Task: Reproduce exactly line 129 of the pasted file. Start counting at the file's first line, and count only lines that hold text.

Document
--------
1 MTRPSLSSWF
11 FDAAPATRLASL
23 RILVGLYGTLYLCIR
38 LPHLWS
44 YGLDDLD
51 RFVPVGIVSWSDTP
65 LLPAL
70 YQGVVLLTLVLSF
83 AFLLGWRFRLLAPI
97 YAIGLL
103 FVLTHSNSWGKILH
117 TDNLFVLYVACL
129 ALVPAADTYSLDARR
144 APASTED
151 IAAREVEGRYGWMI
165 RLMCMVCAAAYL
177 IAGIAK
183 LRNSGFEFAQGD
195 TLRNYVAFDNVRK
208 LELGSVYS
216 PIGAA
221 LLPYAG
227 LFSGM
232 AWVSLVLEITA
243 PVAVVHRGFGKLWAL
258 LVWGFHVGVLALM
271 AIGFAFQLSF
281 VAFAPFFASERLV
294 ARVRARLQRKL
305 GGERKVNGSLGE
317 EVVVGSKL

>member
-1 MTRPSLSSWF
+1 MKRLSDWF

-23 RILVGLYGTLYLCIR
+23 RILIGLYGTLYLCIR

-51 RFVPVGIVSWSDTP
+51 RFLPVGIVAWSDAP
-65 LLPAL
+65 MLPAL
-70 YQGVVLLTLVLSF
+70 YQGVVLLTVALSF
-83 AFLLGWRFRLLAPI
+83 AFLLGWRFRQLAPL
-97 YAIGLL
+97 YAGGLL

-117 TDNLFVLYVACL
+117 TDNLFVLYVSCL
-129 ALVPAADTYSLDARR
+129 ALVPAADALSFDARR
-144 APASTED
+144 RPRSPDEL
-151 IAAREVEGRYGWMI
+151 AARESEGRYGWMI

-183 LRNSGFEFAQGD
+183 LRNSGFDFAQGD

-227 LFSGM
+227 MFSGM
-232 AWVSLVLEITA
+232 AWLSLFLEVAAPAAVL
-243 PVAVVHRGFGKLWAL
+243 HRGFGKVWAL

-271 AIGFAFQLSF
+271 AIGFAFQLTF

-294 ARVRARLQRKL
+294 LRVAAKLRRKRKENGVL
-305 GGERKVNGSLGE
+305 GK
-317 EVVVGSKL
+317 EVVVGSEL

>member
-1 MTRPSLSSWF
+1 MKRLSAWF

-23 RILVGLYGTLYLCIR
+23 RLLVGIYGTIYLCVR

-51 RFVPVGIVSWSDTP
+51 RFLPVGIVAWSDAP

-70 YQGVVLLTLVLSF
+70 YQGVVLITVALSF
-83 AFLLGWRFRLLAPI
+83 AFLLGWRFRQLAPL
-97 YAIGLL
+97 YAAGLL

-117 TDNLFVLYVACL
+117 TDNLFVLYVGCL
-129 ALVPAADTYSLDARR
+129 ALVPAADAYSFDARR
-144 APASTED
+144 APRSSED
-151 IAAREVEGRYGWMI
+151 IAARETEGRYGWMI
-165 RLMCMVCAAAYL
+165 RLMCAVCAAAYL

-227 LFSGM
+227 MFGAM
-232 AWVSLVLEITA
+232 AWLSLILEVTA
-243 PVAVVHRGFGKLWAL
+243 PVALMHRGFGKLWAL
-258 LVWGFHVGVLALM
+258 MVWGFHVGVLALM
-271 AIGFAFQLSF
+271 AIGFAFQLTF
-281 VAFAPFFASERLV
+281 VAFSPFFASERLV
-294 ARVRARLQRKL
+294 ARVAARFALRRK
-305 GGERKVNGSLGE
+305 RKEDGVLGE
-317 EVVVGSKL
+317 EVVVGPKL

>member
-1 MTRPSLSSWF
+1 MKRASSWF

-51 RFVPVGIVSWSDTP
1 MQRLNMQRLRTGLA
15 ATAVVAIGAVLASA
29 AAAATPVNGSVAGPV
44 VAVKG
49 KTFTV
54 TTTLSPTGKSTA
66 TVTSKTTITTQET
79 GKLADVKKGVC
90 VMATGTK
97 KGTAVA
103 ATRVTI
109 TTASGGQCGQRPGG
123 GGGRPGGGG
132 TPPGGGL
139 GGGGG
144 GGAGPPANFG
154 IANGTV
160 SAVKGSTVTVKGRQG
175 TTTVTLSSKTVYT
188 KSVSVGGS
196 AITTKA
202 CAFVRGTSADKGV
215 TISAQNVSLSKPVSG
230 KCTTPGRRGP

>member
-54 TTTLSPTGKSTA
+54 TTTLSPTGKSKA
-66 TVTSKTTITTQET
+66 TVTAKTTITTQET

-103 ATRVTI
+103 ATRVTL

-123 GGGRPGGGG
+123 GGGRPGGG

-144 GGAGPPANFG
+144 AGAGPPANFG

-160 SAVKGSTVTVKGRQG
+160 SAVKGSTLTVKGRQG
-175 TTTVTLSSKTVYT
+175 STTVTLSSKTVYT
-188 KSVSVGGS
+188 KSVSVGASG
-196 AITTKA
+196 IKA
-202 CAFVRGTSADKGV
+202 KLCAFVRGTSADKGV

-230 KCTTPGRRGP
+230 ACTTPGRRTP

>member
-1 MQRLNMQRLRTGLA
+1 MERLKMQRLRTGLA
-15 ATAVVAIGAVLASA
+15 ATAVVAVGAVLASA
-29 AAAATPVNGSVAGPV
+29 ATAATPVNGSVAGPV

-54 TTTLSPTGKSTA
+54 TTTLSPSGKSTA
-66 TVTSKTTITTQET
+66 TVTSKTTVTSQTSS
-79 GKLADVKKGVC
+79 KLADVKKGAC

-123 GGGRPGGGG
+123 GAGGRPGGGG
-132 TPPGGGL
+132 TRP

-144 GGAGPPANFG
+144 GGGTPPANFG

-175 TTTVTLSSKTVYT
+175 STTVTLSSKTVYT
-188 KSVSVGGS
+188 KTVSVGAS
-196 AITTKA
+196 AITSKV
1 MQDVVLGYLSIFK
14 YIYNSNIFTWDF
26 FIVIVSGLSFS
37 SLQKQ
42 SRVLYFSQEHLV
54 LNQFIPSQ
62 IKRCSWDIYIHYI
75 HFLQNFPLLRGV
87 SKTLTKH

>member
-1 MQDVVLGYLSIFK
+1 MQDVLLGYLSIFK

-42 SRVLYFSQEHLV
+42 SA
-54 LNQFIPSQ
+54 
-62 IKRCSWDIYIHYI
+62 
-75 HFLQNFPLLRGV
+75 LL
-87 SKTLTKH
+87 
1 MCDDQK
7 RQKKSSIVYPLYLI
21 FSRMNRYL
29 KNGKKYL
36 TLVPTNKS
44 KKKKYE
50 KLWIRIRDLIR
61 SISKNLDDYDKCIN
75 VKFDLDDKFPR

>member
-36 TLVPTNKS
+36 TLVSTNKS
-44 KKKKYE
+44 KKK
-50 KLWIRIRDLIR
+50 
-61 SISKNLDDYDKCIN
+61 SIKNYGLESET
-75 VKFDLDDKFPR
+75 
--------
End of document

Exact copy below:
132 TPPGGGL